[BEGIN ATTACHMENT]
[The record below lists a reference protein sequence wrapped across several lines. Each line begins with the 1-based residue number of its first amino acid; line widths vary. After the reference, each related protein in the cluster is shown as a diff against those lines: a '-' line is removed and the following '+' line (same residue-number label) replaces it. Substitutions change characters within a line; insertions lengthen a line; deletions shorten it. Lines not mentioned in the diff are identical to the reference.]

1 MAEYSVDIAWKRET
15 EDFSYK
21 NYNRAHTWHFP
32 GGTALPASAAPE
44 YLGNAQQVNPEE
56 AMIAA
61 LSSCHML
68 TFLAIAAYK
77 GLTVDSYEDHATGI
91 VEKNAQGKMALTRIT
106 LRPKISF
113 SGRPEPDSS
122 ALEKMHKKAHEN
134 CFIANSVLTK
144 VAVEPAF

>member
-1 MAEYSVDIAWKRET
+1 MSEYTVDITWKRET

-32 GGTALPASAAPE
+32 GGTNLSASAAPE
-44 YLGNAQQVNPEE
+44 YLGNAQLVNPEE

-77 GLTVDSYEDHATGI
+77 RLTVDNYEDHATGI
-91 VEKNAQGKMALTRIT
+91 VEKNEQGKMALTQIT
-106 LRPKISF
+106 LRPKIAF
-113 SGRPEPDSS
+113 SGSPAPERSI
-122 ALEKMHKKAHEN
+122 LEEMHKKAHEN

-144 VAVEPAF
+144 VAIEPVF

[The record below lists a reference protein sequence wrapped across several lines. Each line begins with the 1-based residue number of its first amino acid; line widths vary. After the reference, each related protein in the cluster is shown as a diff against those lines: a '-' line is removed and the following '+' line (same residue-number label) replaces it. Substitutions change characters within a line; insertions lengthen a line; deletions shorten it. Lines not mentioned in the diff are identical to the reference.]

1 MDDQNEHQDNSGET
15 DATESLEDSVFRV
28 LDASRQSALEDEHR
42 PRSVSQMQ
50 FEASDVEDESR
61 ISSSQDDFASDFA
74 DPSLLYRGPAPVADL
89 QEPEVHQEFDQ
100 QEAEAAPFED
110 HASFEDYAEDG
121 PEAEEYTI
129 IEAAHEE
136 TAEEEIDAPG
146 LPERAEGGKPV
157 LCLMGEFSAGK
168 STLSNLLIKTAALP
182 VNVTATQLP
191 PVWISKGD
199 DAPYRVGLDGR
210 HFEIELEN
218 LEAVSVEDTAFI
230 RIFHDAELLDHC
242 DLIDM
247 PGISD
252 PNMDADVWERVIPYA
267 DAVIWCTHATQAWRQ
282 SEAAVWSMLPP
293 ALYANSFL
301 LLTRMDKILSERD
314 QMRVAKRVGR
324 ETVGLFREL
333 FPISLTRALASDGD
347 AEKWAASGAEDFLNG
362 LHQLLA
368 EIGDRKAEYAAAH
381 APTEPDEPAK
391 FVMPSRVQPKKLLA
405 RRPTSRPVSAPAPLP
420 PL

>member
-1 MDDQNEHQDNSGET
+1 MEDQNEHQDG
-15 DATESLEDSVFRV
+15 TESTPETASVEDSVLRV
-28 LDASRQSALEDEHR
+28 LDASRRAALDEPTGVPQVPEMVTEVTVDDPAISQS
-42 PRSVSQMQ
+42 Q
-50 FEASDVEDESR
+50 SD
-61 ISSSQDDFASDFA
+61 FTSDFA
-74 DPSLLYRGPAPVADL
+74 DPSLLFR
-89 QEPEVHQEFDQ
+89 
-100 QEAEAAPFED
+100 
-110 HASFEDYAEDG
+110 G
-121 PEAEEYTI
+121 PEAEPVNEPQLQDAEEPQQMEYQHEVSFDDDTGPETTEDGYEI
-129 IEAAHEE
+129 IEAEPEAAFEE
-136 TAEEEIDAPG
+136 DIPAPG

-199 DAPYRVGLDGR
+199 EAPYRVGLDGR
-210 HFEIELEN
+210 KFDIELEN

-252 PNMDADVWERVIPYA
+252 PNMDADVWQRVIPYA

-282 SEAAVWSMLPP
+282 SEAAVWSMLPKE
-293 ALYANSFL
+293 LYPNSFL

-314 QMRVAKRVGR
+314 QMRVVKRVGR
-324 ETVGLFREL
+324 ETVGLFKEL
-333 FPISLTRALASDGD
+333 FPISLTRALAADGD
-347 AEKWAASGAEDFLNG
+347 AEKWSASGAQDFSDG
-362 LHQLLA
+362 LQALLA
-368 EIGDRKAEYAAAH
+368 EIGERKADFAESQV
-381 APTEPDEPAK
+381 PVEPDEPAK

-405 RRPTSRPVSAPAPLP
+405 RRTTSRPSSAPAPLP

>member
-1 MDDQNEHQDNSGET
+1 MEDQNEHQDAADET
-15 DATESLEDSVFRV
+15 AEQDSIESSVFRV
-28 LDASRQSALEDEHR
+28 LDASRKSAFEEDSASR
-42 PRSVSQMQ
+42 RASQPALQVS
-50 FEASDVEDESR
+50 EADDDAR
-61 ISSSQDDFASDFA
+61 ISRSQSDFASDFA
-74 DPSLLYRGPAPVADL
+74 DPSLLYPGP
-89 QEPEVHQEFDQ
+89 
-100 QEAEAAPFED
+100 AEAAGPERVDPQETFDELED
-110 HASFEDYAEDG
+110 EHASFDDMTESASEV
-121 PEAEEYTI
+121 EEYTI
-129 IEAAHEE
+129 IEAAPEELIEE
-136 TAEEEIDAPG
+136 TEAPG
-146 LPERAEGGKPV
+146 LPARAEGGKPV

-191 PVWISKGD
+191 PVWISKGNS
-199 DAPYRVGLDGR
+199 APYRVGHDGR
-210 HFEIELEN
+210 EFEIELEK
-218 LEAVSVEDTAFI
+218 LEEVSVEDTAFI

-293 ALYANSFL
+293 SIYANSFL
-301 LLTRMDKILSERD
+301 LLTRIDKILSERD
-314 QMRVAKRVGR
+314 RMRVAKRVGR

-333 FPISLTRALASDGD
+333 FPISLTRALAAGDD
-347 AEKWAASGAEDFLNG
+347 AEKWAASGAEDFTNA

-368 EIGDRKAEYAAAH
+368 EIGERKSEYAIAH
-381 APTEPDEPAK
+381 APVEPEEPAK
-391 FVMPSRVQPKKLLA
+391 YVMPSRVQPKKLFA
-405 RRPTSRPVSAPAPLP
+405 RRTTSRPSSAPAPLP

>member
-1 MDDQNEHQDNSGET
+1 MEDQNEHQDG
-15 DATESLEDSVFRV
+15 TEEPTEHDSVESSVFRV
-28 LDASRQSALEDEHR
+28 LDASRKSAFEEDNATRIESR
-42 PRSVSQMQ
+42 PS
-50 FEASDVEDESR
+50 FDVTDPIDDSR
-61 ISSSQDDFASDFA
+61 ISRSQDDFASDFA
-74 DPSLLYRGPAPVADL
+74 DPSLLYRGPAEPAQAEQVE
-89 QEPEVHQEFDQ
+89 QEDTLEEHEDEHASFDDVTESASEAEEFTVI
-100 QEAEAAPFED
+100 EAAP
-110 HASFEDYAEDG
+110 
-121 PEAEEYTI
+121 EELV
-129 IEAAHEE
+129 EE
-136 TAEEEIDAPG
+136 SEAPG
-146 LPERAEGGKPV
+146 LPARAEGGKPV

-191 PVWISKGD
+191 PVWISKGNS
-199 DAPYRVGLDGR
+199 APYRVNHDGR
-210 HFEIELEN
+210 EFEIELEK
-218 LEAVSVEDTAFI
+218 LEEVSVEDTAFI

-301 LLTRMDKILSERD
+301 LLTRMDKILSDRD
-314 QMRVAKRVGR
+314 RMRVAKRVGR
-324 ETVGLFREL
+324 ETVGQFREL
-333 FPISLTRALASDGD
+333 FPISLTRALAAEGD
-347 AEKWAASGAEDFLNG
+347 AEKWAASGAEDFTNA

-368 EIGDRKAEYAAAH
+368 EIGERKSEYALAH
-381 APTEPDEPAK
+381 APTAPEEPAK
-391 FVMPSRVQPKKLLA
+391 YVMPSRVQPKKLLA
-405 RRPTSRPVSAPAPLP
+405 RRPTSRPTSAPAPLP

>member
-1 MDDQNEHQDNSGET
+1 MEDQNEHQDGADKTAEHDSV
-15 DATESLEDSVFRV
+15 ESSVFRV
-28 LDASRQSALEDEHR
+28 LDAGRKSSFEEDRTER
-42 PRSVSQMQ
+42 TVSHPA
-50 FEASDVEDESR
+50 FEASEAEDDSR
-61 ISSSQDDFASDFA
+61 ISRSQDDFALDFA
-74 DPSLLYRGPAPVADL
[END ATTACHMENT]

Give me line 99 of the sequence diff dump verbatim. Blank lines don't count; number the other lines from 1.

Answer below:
-129 IEAAHEE